So I don't want to move ApplicationUser into FooBar because it's from the Microsoft.AspNet.Identity namespace, and FooBar doesn't know or care about ASP.NET (or WPF or whatever the interface happens to be).

  • 1
    I don't use code first, but, how about removing all data access out of the web project? Put that all in a separate class library? Mar 10, 2015 at 21:55
  • Migrations are specific to your code first model, not your ASP.NET project therefore they should be in your FooBar library. Imagine you created another ASP.NET or WPF project and referenced FooBar. You would still want/need the migrations available.
    – Alex Wiese
    Mar 10, 2015 at 22:04
  • @alexw Good point. I'm wondering if I even need migrations for the ASP usercontext..
    – epalm
    Mar 10, 2015 at 22:06

1 Answer 1


Like John said in his comment, you might be served well by moving all of your EF code into a separate class library. I typically create Web, Domain, DataAccess, and Test projects for a new solutions, and split them up even more down the road if it's necessary. This gives you some clear, basic separation of concerns up front. The Visual Studio Web project templates don't provide that, as it's designed to be self-contained in a single project.

Visual Studio's Web template is a good starting point for small projects but it pretty quickly becomes a mess as the project grows. Having the website (which is more or less your presentation layer), domain models & business logic, and data access all in the same project isn't particularly good practice. Partially separating them by leaving your user models and a separate DbContext behind in the web application can be even more confusing IMO, especially if your ApplicationUsers are going to participate in relationships with models from your domain class library.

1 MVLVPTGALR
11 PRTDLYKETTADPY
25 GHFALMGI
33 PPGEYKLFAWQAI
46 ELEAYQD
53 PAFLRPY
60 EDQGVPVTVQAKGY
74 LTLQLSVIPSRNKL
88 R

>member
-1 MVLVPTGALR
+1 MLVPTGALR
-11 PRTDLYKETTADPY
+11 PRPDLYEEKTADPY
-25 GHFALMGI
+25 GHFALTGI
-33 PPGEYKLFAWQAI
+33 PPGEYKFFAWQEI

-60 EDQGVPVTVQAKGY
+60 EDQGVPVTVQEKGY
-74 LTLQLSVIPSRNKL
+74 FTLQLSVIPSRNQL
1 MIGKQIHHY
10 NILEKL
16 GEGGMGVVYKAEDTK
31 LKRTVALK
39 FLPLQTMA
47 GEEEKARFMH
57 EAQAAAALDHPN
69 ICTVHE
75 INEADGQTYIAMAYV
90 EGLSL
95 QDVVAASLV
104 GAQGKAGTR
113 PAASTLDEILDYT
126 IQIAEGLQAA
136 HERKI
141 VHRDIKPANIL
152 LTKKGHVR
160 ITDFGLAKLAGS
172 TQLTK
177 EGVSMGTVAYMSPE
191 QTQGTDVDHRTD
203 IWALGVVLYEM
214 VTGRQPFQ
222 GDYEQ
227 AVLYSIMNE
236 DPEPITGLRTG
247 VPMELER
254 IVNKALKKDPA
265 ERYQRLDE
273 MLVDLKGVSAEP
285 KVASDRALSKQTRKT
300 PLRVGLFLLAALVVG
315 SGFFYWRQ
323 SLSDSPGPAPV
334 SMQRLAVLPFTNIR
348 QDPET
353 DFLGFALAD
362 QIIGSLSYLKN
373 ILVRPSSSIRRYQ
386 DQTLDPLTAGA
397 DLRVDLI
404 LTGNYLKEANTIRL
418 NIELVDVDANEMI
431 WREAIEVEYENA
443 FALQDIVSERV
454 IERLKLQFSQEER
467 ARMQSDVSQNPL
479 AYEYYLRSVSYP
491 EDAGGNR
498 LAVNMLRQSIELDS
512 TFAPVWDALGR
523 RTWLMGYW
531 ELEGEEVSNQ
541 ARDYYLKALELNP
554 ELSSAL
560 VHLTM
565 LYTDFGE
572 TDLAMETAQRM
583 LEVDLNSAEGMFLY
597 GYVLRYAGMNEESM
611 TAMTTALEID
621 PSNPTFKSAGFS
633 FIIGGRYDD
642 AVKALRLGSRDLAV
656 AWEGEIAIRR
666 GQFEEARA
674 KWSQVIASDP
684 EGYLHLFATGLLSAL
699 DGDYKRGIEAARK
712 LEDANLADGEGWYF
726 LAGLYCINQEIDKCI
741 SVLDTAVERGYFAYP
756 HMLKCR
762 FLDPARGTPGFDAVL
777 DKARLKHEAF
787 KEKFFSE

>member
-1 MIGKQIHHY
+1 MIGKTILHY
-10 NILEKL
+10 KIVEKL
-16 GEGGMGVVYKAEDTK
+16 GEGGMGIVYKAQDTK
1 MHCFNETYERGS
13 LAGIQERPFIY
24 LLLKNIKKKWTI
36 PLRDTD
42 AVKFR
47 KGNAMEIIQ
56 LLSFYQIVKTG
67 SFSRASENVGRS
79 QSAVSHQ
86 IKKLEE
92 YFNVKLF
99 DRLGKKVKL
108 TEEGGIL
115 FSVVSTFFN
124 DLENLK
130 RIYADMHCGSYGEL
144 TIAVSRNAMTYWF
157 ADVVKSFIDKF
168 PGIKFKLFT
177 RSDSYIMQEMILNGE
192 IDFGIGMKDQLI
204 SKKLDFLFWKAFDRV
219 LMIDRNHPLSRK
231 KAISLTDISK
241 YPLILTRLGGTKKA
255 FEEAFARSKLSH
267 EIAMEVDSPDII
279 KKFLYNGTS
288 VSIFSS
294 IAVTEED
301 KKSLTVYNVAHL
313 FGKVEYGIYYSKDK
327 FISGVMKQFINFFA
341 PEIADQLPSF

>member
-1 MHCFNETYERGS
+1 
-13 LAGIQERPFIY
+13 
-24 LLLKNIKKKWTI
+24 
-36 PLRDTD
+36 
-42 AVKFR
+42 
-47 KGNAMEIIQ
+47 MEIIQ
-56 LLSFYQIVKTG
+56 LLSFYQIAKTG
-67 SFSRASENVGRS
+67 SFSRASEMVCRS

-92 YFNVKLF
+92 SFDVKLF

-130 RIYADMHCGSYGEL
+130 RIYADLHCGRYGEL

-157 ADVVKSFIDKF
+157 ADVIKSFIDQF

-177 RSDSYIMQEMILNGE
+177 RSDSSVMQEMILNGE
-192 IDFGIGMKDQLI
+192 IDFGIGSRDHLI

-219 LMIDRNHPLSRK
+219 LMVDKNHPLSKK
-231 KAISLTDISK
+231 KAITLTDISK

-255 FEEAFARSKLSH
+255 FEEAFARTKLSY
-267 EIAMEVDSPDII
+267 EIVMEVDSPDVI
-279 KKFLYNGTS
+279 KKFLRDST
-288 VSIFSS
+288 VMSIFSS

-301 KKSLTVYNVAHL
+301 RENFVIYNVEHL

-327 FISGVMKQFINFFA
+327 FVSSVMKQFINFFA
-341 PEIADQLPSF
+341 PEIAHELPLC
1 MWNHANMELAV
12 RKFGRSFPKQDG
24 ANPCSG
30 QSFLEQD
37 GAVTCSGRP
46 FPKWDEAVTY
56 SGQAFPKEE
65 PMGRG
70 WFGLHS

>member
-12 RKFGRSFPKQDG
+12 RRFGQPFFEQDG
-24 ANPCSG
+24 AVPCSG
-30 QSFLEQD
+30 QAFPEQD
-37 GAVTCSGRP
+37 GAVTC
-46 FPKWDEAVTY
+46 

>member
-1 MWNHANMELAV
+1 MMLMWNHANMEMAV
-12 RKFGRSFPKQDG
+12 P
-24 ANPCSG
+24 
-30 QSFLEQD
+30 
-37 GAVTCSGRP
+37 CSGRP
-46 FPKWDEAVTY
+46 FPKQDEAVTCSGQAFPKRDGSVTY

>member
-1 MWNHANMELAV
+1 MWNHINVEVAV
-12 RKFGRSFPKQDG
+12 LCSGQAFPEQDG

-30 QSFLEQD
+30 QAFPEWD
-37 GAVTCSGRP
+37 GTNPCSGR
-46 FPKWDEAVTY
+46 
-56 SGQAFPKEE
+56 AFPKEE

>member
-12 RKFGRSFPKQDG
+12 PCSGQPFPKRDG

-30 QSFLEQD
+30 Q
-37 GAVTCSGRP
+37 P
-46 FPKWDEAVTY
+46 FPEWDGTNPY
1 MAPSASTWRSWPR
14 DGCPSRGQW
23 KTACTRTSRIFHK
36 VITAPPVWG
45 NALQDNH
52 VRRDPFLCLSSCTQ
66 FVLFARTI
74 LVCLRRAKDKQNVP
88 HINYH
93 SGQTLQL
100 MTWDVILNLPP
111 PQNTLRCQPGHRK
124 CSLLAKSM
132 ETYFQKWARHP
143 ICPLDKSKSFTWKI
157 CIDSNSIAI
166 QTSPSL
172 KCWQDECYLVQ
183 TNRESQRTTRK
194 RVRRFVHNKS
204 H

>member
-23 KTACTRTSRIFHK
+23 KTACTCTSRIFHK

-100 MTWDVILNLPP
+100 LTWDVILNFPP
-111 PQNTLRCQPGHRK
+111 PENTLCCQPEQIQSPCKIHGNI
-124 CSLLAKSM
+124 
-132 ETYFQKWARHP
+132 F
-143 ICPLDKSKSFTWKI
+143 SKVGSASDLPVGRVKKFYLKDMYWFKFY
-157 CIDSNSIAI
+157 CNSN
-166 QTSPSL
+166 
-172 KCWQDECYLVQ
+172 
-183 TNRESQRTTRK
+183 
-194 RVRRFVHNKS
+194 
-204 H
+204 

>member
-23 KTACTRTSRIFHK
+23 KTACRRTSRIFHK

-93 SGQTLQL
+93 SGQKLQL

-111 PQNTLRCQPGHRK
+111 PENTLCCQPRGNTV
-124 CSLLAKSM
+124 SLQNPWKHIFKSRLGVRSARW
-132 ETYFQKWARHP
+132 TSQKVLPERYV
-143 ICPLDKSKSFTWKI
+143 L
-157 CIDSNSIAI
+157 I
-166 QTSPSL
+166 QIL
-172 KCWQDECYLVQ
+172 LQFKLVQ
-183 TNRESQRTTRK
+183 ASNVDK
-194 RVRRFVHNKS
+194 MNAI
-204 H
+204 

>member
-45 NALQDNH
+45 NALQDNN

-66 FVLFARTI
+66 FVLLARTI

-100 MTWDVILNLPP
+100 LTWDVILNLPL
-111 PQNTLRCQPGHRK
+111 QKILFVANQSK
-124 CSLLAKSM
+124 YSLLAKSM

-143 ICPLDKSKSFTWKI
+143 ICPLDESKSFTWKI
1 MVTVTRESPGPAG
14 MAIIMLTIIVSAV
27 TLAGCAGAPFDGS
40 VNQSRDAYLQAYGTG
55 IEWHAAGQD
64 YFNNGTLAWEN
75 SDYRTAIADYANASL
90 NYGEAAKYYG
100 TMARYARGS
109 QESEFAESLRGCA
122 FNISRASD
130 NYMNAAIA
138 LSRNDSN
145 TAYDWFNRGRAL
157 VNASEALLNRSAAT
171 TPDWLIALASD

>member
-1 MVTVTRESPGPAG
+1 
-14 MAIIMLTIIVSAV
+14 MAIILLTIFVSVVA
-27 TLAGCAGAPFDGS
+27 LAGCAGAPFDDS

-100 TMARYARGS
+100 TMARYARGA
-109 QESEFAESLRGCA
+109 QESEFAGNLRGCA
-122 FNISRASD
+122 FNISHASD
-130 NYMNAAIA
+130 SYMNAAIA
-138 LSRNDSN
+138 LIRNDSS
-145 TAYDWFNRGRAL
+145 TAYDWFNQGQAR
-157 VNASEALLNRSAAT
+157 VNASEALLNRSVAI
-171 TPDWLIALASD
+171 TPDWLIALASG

I would suggest moving your ApplicationUser into the class library that contains your domain models, and take your ApplicationDbContext and move it into a DataAccess class library. You can take that one step further and combine your two DbContexts into one without much effort, unless you suspect that the project will grow large enough to require multiple `DbContexts. At that point, it becomes very apparent where your Migrations should live. Unless you're trying to abstract it away, your Initializer will always go in the application, which in your case is FooBarAsp, so you're correct that Global.asax is the place to set that up.